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Vitis coignetiae - Pulliat.
                 
Common Name Crimson Glory Vine
Family Vitaceae
USDA hardiness 4-8
Known Hazards None known
Habitats Grows into trees in forests[11].
Range E. Asia - Japan, Korea.
Edibility Rating  
Other Uses  
Weed Potential No
Medicinal Rating  
Care
Fully Hardy Well drained soil Moist Soil Semi-shade Full sun

Summary

Vitis coignetiae Crimson Glory Vine


Vitis coignetiae Crimson Glory Vine
   
Physical Characteristics
 icon of manicon of climber
Vitis coignetiae is a deciduous Climber growing to 20 m (65ft) by 20 m (65ft) at a fast rate.
It is hardy to zone (UK) 5 and is not frost tender. It is in flower from Jun to July, and the seeds ripen from Sep to October. The flowers are hermaphrodite (have both male and female organs) and are pollinated by Insects.Suitable for: light (sandy), medium (loamy) and heavy (clay) soils and prefers well-drained soil. Suitable pH: acid, neutral and basic (alkaline) soils. It can grow in semi-shade (light woodland) or no shade. It prefers dry or moist soil.

Synonyms
Vitis kaempferi K. Koch

Habitats
Woodland Garden Sunny Edge; Dappled Shade; Ground Cover;
Edible Uses
Edible Parts: Fruit;  Leaves;  Stem.
Edible Uses:

Fruit - raw or dried for winter use[105, 177, 183]. The fruit is about 12mm in diameter and is carried in bunches, but it is scarcely edible[200]. Young leaves are wrapped around other foods and then baked, they impart a pleasant flavour. Young tendrils - raw or cooked. Young stems and leafstalks - boiled[105, 177, 183].
Medicinal Uses
Plants For A Future can not take any responsibility for any adverse effects from the use of plants. Always seek advice from a professional before using a plant medicinally.



None known
Other Uses
Dye.

A yellow dye is obtained from the fresh or dried leaves[168]. Plants can be used as a ground cover in a sunny position[188]. They are best spaced about 3.5 metres apart each way[208]. They can be encouraged to cover the ground by laying brushwood flat on the ground and pegged into position. The twigs would eventually rot and the plant would assume complete and constant control[208].
Cultivation details
Prefers a deep rich moist well-drained moderately fertile loam[1, 200]. Grows best in a calcareous soil[200]. Succeeds in sun or partial shade though a warm sunny position is required for the fruit to ripen[200]. The fully dormant plant is hardy to about -25°c, though the young growth in spring can be damaged by late frosts. Plants climb by means of tendrils[182]. Any pruning should be carried out in winter when the plants are dormant otherwise they bleed profusely[182, 200]. A fast growing climber[11, 202], attaching itself by means of tendrils[182], it is ideal for growing into large trees. Plants are often slow to establish, taking 1 - 2 years from planting out before they make much new growth[202]. A very ornamental plant[1] with its large leaves which colour well in the autumn. Plants in this genus are notably susceptible to honey fungus[200].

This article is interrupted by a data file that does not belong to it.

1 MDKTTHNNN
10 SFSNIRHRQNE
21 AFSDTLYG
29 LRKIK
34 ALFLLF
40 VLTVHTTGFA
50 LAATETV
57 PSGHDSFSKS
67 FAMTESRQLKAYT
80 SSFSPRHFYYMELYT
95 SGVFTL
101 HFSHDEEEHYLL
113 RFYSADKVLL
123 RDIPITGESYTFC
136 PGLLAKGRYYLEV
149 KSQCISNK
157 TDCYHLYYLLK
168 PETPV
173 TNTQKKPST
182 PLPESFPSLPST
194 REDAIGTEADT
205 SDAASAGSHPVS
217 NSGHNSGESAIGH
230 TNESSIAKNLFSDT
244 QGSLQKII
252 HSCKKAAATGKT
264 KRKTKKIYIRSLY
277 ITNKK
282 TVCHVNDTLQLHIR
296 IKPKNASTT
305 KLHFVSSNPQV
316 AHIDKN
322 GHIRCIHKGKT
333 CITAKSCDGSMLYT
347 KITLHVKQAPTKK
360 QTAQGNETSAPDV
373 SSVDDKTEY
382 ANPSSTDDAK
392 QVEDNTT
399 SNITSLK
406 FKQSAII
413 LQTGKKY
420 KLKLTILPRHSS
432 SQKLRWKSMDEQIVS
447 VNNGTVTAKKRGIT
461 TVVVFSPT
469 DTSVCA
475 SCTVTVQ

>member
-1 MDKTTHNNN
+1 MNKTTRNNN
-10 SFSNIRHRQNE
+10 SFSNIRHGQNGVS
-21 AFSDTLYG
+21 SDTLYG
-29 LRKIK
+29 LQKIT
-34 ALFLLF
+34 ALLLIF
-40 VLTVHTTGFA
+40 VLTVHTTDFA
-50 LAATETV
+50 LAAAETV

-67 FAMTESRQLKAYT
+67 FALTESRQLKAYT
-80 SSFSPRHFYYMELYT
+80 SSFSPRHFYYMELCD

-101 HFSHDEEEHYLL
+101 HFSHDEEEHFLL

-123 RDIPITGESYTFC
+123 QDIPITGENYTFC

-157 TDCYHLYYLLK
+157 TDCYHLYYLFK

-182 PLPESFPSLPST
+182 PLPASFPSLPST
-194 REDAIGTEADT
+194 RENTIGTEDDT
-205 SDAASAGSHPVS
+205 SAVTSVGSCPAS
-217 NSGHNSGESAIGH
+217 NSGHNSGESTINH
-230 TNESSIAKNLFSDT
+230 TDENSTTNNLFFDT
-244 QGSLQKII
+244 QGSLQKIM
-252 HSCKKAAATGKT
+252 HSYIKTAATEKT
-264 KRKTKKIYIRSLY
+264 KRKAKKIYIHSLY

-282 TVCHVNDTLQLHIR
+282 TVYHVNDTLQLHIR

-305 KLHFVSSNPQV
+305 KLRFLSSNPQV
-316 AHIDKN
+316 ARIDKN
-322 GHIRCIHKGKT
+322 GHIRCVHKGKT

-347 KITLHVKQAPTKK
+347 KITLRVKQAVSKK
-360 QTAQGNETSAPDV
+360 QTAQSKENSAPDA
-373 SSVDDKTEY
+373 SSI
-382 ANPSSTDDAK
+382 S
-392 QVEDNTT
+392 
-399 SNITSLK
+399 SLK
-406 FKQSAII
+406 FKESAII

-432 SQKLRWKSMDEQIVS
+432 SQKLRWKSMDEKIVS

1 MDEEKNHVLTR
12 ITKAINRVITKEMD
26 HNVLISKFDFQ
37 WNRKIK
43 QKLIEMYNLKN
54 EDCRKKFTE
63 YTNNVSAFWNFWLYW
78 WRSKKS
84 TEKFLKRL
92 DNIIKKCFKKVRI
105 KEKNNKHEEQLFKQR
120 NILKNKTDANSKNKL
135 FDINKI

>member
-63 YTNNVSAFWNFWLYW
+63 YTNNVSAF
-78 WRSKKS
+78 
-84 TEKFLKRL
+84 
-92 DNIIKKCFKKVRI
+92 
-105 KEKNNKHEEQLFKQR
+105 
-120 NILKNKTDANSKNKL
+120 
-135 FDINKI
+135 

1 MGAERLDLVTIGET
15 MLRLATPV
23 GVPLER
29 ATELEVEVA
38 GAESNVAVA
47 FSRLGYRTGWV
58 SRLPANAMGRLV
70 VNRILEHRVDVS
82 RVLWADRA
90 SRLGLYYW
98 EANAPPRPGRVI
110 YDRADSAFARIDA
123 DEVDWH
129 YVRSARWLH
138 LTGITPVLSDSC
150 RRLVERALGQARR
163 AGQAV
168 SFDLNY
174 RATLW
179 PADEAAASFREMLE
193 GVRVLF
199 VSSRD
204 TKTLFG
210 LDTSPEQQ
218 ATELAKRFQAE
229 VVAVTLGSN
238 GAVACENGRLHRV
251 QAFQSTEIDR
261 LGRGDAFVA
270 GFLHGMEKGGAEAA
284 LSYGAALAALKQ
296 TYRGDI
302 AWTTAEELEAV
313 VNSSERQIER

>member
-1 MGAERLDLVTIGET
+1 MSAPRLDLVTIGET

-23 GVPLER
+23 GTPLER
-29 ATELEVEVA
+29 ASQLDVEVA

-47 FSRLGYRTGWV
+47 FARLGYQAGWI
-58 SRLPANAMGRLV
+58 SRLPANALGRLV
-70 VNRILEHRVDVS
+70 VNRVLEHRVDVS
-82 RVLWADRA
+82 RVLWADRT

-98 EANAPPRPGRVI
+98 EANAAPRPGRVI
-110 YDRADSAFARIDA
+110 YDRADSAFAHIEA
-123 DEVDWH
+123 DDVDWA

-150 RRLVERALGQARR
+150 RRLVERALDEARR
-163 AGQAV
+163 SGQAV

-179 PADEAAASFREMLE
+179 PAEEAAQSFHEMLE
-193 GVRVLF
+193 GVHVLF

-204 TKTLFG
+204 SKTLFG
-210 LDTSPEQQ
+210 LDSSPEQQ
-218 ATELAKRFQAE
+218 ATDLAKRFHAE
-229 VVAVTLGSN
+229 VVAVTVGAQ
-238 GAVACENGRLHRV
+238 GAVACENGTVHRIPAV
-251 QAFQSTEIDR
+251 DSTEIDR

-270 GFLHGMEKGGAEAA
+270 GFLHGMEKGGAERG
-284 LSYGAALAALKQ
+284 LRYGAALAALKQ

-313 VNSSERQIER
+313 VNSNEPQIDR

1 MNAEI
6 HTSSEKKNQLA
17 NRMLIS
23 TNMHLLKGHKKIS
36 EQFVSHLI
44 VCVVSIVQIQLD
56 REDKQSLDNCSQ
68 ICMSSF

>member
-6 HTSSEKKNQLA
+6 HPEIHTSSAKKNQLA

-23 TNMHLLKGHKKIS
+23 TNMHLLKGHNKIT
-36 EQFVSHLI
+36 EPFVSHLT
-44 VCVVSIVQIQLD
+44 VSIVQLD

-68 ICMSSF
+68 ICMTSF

Propagation
Seed - best sown in a cold frame as soon as it is ripe[K]. Six weeks cold stratification improves the germination rate, and so stored seed is best sown in a cold frame as soon as it is obtained. Germination should take place in the first spring, but sometimes takes another 12 months. Prick out the seedlings into individual pots when they are large enough to handle and grow them on in a cold frame for their first winter. Plant out in early summer. Cuttings of mature wood of the current seasons growth, December/January in a frame. These cuttings can be of wood 15 - 30cm long or they can be of short sections of the stem about 5cm long with just one bud at the top of the section. In this case a thin, narrow strip of the bark about 3cm long is removed from the bottom half of the side of the stem. This will encourage callusing and the formation of roots. Due to the size of these cuttings they need to be kept in a more protected environment than the longer cuttings. Cuttings are difficult from this species[219]. Layering. This is the best method for this species[219].

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Other Names
Found In
Weed Potential

Right plant wrong place. We are currently updating this section. Please note that a plant may be invasive in one area but may not in your area so it’s worth checking.

Conservation Status
IUCN Red List of Threatened Plants Status :
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12
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Subject : Vitis coignetiae  

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